Thanks for the reply! I found a review where someone said there were only a few bigger lockers, at least on his floor, so he suggested traveling light when staying there. I guess I’ll contact them, I’d really like to try the capsule hotel experience. 😉 You have a wonderful blog by the way, I stumbled on it looking for information on Japan and it’s been very helpful.
They have larger lockers cost little more or you can pay for more lockers
You explain the great, just to help me
Door is transparent it? Does it have a curtain?
I stayed there 3 weeks ago, it was just great! Very comfy bed, safe, clean, and very nice staff. I recommended it to my friend and he is staying there in May this year.
Glad you had a good time there!
In case someone is interested, I did email 9 Hours and they said they can keep big suitcases behind the reception, so there was no need to worry about that. Booked one night there in March now! 😀
How did your stay go? Or are you still there? Was the luggage situation all okay?
Hi! Not in Japan yet, I’m staying there on the 30th, but remind me and I’ll let you know how it went. 😉
Cool, I am going to Tokyo on the 30th 🙂 LOL who knows maybe we’ll run into each other
Hey Kyoto will be just around the corner. 😛 😀
I will be in Tokyo then too! That’s the day I arrive ;P
Thank you so much for posting this. I have just made reservation to stay there 🙂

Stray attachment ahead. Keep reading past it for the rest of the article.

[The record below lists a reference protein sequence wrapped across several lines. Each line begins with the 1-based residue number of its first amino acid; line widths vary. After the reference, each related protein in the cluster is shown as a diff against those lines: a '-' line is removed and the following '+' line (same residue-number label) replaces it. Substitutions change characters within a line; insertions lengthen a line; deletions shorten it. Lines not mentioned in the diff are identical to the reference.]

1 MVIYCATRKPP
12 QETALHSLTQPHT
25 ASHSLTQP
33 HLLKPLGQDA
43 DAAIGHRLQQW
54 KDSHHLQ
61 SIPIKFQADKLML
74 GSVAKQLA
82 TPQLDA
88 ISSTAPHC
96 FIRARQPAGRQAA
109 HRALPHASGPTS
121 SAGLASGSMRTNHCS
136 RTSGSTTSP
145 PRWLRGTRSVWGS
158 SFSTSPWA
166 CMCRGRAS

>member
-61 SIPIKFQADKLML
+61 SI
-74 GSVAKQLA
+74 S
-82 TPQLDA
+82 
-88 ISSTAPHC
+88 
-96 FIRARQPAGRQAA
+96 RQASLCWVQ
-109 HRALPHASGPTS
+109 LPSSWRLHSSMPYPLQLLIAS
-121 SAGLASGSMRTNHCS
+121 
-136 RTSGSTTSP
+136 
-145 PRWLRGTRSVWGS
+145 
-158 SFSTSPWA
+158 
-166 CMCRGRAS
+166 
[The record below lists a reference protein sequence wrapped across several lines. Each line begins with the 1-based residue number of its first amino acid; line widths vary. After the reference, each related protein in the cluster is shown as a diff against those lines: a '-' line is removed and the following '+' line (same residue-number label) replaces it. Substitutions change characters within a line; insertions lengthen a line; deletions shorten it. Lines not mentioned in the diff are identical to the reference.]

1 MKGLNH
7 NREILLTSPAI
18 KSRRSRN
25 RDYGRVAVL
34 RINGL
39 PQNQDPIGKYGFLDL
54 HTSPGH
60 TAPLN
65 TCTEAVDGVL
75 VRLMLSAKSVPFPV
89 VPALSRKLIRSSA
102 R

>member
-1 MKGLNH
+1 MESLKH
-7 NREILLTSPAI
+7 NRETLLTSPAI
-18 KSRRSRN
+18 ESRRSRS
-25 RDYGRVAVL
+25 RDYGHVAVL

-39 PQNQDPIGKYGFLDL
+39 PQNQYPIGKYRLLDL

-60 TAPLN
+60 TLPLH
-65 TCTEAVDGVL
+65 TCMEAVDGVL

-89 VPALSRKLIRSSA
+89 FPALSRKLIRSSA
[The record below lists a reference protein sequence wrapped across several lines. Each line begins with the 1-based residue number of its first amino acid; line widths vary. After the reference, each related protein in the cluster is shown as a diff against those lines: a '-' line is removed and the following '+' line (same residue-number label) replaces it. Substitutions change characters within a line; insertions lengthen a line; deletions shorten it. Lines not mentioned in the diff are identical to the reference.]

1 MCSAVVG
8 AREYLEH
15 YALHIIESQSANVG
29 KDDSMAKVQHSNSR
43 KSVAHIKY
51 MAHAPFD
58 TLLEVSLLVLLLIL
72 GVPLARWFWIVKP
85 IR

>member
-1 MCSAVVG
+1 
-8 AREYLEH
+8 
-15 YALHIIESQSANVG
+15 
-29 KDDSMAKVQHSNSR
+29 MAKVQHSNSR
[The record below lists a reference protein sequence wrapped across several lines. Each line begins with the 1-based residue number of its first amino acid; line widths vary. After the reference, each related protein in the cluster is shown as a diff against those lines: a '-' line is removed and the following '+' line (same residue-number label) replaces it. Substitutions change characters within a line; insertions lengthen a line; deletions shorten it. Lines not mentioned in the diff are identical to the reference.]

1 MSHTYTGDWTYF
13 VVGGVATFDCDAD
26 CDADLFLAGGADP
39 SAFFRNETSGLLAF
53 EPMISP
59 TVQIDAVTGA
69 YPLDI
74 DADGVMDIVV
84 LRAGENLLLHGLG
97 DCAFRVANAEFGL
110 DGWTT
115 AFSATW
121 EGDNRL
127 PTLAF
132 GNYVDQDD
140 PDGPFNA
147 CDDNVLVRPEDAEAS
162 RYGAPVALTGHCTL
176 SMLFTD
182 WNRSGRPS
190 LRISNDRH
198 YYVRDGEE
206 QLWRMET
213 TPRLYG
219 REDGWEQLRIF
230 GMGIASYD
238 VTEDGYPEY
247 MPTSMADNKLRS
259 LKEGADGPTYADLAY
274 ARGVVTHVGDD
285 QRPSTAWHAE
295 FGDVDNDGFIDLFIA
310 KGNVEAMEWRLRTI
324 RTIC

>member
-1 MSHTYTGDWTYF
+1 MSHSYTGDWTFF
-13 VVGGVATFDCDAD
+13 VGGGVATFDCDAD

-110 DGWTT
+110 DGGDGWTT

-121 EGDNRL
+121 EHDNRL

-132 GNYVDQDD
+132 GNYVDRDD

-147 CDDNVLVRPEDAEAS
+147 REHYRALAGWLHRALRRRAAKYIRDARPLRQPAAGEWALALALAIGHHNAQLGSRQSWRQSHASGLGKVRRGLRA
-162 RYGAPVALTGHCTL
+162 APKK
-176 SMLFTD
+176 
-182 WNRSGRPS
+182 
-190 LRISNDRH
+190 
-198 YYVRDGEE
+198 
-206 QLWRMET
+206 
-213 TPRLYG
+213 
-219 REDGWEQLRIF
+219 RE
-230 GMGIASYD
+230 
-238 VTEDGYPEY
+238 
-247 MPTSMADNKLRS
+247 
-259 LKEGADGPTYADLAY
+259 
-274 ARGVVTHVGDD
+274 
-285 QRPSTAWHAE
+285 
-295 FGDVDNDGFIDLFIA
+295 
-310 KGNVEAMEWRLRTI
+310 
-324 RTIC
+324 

One small worry i have though, if someone see this and can tell me…
How big are the lockers in width? Is something as wide as 32 cm able to fit?
I must not read the last comment 🙂 question answered.
I was thinking exactly the same thing on how it seems to be something out of 2001: a space odessy! Or maybe something like aliens (better watch out for face huggers my friend said..! >.< haha) or several other sci-fi books/movies that come to mind. I have planned my night here purely based on the experience factor (around $60 AUD is 2-3x what you pay at hostels) but it looks so….unique!
Saying that, I have my one night stay all booked in for next month at this capsule hotel!! I will be staying there on my own, so will have to try to take some pics hmm.
I hope I do not feel cramped/claustraphoic…! I wonder if many people have had to leave because it did..? The fact that you can sit up is reassuring at least. Either way, I'm going!
Annie, I am also going to be arriving into Tokyo on the 30th haha!